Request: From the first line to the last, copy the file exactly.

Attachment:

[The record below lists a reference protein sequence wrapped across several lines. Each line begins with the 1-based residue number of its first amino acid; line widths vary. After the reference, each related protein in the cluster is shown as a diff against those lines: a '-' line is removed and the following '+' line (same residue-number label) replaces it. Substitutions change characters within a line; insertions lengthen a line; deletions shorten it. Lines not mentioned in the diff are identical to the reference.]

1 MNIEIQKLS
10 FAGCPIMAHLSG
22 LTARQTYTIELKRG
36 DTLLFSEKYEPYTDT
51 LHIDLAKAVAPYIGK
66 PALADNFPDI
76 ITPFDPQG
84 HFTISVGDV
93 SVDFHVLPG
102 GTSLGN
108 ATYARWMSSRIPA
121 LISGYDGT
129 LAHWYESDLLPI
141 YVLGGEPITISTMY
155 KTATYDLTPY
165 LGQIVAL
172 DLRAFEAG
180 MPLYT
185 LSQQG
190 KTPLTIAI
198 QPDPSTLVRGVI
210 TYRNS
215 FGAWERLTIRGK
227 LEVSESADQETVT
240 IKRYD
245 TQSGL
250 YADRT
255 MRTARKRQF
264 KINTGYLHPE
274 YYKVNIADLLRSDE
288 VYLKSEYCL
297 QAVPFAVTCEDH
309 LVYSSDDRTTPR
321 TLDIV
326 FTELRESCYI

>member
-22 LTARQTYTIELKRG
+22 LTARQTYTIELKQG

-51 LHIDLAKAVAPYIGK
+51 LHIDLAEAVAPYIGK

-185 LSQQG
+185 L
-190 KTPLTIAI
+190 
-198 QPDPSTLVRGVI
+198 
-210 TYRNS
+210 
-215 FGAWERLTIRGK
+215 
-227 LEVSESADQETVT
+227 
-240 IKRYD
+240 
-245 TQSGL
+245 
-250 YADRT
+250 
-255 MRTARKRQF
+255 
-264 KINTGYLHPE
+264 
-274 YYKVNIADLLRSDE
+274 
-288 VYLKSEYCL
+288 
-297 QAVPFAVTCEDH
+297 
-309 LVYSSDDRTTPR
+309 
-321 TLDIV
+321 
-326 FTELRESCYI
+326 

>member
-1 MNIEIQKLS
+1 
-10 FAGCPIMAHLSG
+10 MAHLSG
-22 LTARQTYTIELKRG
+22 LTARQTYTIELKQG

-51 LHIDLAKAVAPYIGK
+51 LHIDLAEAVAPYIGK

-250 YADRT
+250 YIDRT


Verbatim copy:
[The record below lists a reference protein sequence wrapped across several lines. Each line begins with the 1-based residue number of its first amino acid; line widths vary. After the reference, each related protein in the cluster is shown as a diff against those lines: a '-' line is removed and the following '+' line (same residue-number label) replaces it. Substitutions change characters within a line; insertions lengthen a line; deletions shorten it. Lines not mentioned in the diff are identical to the reference.]

1 MNIEIQKLS
10 FAGCPIMAHLSG
22 LTARQTYTIELKRG
36 DTLLFSEKYEPYTDT
51 LHIDLAKAVAPYIGK
66 PALADNFPDI
76 ITPFDPQG
84 HFTISVGDV
93 SVDFHVLPG
102 GTSLGN
108 ATYARWMSSRIPA
121 LISGYDGT
129 LAHWYESDLLPI
141 YVLGGEPITISTMY
155 KTATYDLTPY
165 LGQIVAL
172 DLRAFEAG
180 MPLYT
185 LSQQG
190 KTPLTIAI
198 QPDPSTLVRGVI
210 TYRNS
215 FGAWERLTIRGK
227 LEVSESADQETVT
240 IKRYD
245 TQSGL
250 YADRT
255 MRTARKRQF
264 KINTGYLHPE
274 YYKVNIADLLRSDE
288 VYLKSEYCL
297 QAVPFAVTCEDH
309 LVYSSDDRTTPR
321 TLDIV
326 FTELRESCYI

>member
-22 LTARQTYTIELKRG
+22 LTARQTYTIELKQG

-51 LHIDLAKAVAPYIGK
+51 LHIDLAEAVAPYIGK

-185 LSQQG
+185 L
-190 KTPLTIAI
+190 
-198 QPDPSTLVRGVI
+198 
-210 TYRNS
+210 
-215 FGAWERLTIRGK
+215 
-227 LEVSESADQETVT
+227 
-240 IKRYD
+240 
-245 TQSGL
+245 
-250 YADRT
+250 
-255 MRTARKRQF
+255 
-264 KINTGYLHPE
+264 
-274 YYKVNIADLLRSDE
+274 
-288 VYLKSEYCL
+288 
-297 QAVPFAVTCEDH
+297 
-309 LVYSSDDRTTPR
+309 
-321 TLDIV
+321 
-326 FTELRESCYI
+326 

>member
-1 MNIEIQKLS
+1 
-10 FAGCPIMAHLSG
+10 MAHLSG
-22 LTARQTYTIELKRG
+22 LTARQTYTIELKQG

-51 LHIDLAKAVAPYIGK
+51 LHIDLAEAVAPYIGK

-250 YADRT
+250 YIDRT